I just went back and read what I wrote here when Charlotte was six months old (see here). I know it's odious to compare your children, but I couldn't help think how different, and yet how similar, parenting is this time around. Sam is a few pounds heavier than Charlotte was at six months, and about an inch and a half taller. He has one tooth, whereas Charlotte had two (although that second one of Sam's is about to bust through). He has a pretty respectable head of auburn-blonde hair, while six-month-old Charlotte was bald as a cue ball, save that one, three-inch-long curly strand at the crown of her head. Sam has rolled over a few more times than Charlotte, and has rolled over back to front in addition to front to back. Sam has sat unsupported for a few seconds at a time, which is well ahead of Charlotte (in all fairness, she probably could have done it. It just wouldn't have occurred to me to, you know, set the baby down every once in a while).
Other things are different, too. We're short one great-grandparent after losing my Grandpa Deur in April 2007. We're plus two aunts, both conveniently named Katy/ie (thanks, ladies!). But the most significant difference is in Jeff and me. I think we're both substantially more laid-back as parents this time around, more confident. We can't give Sam the undivided attention we gave Charlotte--and he's none the worse for wear. And, of course, Charlotte's a sibling in this new family equation, and that has changed so much, too.
Sam at six months is a delight. Most of the time he sleeps wonderfully--typically two naps lasting from 1.5-3 hours each, a 7 p.m. bedtime and a 6 a.m. rise-and-shine with (usually) one feeding wake-up between the hours of 10 and midnight. I would make some minor tweaks (always waking up at 10 p.m. for his night feeding, for example, and a slightly later wake-up time), but for the most part I am much MUCH more well-rested than I was when Charlotte was this age.
And he wakes up happy almost every single time, cooing and sucking his fingers in his crib. I can hear an untranscribable sound over the monitor when Sam's awake, a kind of scootch-scootch-scootch sound that heralds the fact that Sam's doing his horizontal Riverdance move, kicking his legs rhythmically while his arms and torso stay stationary. When I go in to get him from his crib, he smiles with his entire chubby little person, arching his back and wrinkling his forehead and chortling with pure glee.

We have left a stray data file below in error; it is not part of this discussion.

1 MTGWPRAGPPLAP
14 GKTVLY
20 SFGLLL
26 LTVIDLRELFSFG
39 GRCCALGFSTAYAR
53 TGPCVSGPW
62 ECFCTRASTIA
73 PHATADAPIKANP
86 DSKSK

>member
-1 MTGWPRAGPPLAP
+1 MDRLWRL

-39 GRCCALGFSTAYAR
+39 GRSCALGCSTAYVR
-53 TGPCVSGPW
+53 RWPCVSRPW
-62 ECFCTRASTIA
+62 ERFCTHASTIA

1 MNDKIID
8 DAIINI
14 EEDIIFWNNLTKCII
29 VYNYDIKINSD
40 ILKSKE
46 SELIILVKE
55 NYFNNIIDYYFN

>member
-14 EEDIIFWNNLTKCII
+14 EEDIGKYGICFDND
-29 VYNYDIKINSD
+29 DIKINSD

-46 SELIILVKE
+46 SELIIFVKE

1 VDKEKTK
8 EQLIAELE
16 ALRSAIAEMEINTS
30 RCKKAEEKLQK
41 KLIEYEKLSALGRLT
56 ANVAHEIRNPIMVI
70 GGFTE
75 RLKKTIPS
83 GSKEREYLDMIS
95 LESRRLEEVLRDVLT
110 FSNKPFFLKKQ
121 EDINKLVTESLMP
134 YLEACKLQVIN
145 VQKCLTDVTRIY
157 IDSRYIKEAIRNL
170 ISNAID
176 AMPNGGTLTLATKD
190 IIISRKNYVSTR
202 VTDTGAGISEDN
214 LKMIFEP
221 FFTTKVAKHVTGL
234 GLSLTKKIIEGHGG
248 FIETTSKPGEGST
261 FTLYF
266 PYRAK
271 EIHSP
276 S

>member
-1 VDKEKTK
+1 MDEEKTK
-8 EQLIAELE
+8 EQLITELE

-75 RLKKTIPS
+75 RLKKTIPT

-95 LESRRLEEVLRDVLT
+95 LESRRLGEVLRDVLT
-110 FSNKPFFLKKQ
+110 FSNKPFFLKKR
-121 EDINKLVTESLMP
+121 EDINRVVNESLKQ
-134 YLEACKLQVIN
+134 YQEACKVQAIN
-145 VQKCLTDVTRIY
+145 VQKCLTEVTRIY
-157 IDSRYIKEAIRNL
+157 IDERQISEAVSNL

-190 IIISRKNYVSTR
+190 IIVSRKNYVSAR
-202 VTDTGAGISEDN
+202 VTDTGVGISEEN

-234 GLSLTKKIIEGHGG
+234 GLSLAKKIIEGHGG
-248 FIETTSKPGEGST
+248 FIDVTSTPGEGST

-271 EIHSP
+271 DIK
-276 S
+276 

He eats some baby food now, and tonight partook of prunes with a gusto I didn't know anyone could have for prunes, lunging at the spoon with enthusiasm. He chews constantly on his fingers, his bib, his shirt, my shirt, my fingers, his sister's fingers ("Sam's eatin' on me!" she shrieks), anything within reach. If you catch him in a big smile, you can see that little glimmer of white, that faint razor-sharp pearl of a first tooth, and the slight swelling next door indicates number two is on its way.
He's suffering from the classic second-child troubles: I haven't updated his baby book in quite a while, and haven't even started his birthday photo album. There are probably about a third as many pictures of Sam (which is completely unfair, because he is just as photogenic as his sister) and those I do take are often shot from the hip instead of carefully composed.
But he's not short on attention, on love, on doting sisters and parents. He's got that in spades.